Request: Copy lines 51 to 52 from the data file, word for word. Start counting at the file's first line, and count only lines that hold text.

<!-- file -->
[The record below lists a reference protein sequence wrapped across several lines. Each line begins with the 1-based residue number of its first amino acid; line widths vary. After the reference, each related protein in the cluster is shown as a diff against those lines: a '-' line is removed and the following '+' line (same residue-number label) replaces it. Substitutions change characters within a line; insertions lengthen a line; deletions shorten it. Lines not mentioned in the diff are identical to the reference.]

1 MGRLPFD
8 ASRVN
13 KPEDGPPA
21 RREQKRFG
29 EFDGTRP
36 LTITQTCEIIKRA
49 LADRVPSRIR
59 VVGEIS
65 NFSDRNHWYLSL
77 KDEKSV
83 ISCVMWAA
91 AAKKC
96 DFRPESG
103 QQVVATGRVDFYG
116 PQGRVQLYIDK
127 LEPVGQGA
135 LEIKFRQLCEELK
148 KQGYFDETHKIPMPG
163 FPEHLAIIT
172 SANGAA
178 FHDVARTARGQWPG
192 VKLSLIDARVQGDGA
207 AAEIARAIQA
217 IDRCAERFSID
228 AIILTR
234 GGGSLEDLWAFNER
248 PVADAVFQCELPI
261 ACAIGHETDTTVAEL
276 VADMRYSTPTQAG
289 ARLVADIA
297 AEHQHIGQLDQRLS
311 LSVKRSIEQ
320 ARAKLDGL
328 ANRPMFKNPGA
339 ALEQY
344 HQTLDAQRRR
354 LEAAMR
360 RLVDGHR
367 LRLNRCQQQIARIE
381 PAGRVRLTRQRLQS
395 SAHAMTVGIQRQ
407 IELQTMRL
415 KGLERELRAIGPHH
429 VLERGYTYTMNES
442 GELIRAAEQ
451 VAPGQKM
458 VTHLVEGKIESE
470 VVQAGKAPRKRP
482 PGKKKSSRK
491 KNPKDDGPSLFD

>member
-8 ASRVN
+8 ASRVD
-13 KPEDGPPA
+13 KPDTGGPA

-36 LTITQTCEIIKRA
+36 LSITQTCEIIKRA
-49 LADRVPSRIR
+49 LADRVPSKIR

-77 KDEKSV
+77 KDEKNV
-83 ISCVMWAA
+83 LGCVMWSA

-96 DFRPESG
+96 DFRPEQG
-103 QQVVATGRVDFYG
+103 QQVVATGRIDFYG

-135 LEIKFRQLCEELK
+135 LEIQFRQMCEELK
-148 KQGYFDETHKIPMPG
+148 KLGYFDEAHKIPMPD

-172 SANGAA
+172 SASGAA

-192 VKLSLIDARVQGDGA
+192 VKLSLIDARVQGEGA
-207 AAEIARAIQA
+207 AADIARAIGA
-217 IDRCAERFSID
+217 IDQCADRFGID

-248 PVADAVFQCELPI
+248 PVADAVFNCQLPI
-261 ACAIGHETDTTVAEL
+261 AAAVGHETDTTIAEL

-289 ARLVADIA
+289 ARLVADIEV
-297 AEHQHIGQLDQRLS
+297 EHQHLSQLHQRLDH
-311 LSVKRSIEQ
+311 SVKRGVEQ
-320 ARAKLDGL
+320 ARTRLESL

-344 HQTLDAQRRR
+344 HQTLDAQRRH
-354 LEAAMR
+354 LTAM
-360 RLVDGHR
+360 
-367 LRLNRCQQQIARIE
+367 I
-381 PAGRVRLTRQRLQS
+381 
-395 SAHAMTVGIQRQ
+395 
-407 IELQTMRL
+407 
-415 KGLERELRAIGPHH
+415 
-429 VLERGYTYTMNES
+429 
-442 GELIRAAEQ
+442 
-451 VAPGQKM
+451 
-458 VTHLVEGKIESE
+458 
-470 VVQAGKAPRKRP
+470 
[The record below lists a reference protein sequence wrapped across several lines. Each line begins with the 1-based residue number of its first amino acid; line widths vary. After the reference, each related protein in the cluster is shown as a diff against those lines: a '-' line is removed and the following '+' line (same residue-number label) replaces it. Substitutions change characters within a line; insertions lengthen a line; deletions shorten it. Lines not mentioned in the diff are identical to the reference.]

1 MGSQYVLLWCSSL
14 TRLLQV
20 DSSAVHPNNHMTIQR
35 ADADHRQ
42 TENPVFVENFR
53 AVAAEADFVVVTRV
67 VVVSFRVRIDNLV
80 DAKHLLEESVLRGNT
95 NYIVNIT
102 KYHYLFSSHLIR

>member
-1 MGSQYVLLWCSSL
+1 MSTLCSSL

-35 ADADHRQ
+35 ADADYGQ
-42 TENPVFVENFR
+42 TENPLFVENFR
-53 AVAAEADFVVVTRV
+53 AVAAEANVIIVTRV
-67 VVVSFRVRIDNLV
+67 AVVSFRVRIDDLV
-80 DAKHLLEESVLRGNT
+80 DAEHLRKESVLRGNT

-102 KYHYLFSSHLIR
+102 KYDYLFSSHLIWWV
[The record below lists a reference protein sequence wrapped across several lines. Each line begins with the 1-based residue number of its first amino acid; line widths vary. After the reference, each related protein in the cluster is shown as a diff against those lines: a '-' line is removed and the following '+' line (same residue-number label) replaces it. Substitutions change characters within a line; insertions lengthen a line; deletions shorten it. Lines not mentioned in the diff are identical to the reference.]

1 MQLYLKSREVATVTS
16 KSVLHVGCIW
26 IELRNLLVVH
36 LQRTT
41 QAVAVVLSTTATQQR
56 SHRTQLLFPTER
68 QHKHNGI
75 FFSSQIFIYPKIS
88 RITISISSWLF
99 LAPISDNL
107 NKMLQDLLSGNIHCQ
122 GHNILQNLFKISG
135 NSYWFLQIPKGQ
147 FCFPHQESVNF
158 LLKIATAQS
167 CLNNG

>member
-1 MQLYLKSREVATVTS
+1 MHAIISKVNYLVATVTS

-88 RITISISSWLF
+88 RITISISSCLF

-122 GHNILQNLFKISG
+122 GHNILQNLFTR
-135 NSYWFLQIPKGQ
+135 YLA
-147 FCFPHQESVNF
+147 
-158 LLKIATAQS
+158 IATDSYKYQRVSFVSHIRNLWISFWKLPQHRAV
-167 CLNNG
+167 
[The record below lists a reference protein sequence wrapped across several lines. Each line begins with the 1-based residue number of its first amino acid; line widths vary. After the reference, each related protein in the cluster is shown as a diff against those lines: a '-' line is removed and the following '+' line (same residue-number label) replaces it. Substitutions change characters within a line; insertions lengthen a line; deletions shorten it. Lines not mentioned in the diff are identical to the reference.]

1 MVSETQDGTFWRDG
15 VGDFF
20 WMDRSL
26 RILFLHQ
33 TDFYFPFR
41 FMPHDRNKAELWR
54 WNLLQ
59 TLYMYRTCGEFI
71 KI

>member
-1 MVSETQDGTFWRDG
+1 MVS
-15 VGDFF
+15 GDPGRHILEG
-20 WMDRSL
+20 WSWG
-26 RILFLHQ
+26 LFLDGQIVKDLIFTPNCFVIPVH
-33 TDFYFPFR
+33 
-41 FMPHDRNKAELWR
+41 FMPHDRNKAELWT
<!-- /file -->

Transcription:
491 KNPKDDGPSLFD

>member